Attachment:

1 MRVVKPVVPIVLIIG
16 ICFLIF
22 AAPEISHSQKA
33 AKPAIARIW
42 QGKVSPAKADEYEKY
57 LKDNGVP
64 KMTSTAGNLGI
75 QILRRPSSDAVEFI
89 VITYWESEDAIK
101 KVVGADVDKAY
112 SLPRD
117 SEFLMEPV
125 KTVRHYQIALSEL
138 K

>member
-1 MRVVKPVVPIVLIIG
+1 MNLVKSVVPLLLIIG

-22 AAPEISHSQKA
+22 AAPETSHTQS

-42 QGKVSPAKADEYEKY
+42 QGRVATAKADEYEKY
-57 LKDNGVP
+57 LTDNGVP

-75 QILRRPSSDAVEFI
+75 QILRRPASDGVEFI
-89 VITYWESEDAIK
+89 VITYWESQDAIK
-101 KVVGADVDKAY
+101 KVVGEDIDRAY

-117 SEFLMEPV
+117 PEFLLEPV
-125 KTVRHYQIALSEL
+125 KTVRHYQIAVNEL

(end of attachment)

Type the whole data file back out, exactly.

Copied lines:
1 MRVVKPVVPIVLIIG
16 ICFLIF
22 AAPEISHSQKA
33 AKPAIARIW
42 QGKVSPAKADEYEKY
57 LKDNGVP
64 KMTSTAGNLGI
75 QILRRPSSDAVEFI
89 VITYWESEDAIK
101 KVVGADVDKAY
112 SLPRD
117 SEFLMEPV
125 KTVRHYQIALSEL
138 K

>member
-1 MRVVKPVVPIVLIIG
+1 MNLVKSVVPLLLIIG

-22 AAPEISHSQKA
+22 AAPETSHTQS

-42 QGKVSPAKADEYEKY
+42 QGRVATAKADEYEKY
-57 LKDNGVP
+57 LTDNGVP

-75 QILRRPSSDAVEFI
+75 QILRRPASDGVEFI
-89 VITYWESEDAIK
+89 VITYWESQDAIK
-101 KVVGADVDKAY
+101 KVVGEDIDRAY

-117 SEFLMEPV
+117 PEFLLEPV
-125 KTVRHYQIALSEL
+125 KTVRHYQIAVNEL